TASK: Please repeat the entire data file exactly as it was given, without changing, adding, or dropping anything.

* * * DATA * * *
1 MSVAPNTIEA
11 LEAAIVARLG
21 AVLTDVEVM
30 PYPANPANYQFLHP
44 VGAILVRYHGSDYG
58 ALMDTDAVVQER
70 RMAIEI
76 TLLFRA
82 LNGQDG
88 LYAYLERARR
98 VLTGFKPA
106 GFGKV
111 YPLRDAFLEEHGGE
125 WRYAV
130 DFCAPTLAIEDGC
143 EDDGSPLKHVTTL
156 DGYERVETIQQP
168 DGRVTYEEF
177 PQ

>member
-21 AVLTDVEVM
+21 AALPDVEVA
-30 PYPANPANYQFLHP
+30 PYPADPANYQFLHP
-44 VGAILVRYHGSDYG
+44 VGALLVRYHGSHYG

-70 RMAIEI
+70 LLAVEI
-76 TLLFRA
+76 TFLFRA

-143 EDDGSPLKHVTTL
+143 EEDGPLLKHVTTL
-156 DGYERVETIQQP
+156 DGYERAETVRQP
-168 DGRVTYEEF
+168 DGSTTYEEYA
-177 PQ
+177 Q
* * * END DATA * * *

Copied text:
1 MSVAPNTIEA
11 LEAAIVARLG
21 AVLTDVEVM
30 PYPANPANYQFLHP
44 VGAILVRYHGSDYG
58 ALMDTDAVVQER
70 RMAIEI
76 TLLFRA
82 LNGQDG
88 LYAYLERARR
98 VLTGFKPA
106 GFGKV
111 YPLRDAFLEEHGGE
125 WRYAV
130 DFCAPTLAIEDGC
143 EDDGSPLKHVTTL
156 DGYERVETIQQP
168 DGRVTYEEF
177 PQ

>member
-21 AVLTDVEVM
+21 AALPDVEVA
-30 PYPANPANYQFLHP
+30 PYPADPANYQFLHP
-44 VGAILVRYHGSDYG
+44 VGALLVRYHGSHYG

-70 RMAIEI
+70 LLAVEI
-76 TLLFRA
+76 TFLFRA

-143 EDDGSPLKHVTTL
+143 EEDGPLLKHVTTL
-156 DGYERVETIQQP
+156 DGYERAETVRQP
-168 DGRVTYEEF
+168 DGSTTYEEYA
-177 PQ
+177 Q